|14 Feb 2010||#1|
32 - 64 bit?
So i only just noticed that my system is not using the 4GB i have in my computer, only 3.something, after a bit of google searching i found this is because im using 32bit OS.
I am considering changing to the 64 bit OS but i have a few questions.
I downloaded both the 32 and 64 when i paid for my upgrade copy as both options were available to me so i thought 'why not'. Can i use the 64 bit now that i have activated my license or am i now only allowed to use 32?
Since my copy was upgrade, will it work for a fresh install (in either 32 or 64)?
Also, Ive never really understood the difference between 32 and 64 bit, can anyone tell me of any problems im likely to encounter if i switch from 32 to 64?
Finally, in case its important, if its all possible i will be doing the switch with my incoming upgrades, CPU will be i5 750 not my current one.
|My System Specs|
|14 Feb 2010||#2|
X64 requires a compatible CPU. The e7400 is compatible.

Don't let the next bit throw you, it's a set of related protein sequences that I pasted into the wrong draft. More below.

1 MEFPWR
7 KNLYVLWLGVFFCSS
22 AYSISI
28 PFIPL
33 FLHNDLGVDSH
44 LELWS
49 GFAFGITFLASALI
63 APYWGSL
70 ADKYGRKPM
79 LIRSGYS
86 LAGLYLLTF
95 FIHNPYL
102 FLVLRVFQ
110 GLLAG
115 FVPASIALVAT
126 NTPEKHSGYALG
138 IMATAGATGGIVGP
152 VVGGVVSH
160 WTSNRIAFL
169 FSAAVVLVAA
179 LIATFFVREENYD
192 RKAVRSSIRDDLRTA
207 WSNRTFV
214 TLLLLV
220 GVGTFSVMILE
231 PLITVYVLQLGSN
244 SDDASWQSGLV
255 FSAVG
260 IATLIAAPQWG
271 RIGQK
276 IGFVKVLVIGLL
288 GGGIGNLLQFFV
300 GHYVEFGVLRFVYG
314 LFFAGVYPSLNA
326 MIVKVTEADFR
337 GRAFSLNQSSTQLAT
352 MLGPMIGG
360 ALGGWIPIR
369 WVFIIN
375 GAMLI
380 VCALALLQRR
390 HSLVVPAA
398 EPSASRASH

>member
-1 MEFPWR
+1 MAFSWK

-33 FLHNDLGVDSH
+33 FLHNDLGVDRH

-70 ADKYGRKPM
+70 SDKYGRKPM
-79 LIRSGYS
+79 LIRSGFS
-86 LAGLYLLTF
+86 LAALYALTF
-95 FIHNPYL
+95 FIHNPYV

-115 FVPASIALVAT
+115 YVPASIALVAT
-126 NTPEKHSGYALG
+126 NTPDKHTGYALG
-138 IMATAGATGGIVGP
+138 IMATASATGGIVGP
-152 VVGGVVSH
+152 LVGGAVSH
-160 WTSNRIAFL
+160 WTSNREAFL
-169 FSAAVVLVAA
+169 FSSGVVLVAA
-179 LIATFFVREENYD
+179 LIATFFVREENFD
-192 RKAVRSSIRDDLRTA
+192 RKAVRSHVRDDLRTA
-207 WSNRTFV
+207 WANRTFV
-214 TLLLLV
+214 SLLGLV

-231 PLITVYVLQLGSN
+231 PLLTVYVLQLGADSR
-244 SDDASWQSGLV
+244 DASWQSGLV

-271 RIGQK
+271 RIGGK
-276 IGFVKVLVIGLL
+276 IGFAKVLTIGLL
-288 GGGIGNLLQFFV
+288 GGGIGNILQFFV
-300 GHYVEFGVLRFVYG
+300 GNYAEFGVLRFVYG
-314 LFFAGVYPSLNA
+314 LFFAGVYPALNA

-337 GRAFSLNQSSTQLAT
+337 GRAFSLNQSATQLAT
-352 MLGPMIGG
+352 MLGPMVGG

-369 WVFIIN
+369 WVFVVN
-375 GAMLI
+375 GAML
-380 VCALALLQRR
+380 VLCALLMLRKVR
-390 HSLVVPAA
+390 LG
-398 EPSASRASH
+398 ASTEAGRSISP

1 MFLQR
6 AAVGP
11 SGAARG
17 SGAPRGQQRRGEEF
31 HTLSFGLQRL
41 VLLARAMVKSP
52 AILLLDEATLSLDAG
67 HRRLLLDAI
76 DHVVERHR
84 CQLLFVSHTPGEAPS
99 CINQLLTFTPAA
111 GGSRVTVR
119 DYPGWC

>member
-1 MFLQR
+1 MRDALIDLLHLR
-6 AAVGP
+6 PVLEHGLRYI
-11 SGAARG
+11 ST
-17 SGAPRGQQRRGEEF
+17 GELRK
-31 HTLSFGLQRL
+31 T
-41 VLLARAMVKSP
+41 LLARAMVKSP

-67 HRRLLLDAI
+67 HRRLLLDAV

Information about some of the ways to use an upgrade version of Win7:
Clean install with Windows 7 upgrade media? Get the facts! | Ed Bott’s Microsoft Report | ZDNet.com
Activation of a new install of the X64 version is basically the same as for a re-install of the 32 bit version on changed hardware. (At worst, you'd have to activate by phone.) The basic principle is: one license, one PC. X86 (32 bit) or X64, doesn't matter. I haven't tried a 32 bit key on the 64 bit installer or vice-versa, but all that I've read indicates that there will be no problem.
The main concerns with the X64 version are:
16 bit software cannot install or run. (Some old 32 bit software uses 16 bit code in its installer, so that can be a problem.)
X64 won't permit unsigned drivers to be installed. (That's not the same as non-WHQL drivers. I install them frequently.)
Some hardware has no X64 drivers. You may wish to check what's available for your peripherals (scanners, sound cards, etc.).
I'm not sure that I'd recommmend going to X64 for 4GB of RAM. It'd be satisfying to access all of it, but the practical advantage would be slight. It'd be justified if you have more than 4GB, and if you have any 64 bit applications. (There aren't many. I use Photoshop CS4, which has both 32 and 64 bit versions. 32 bit applications generally can't access more than 2GB of RAM, or 3GB if they are aware of a switch that can be set in Windows X86.)
|My System Specs|
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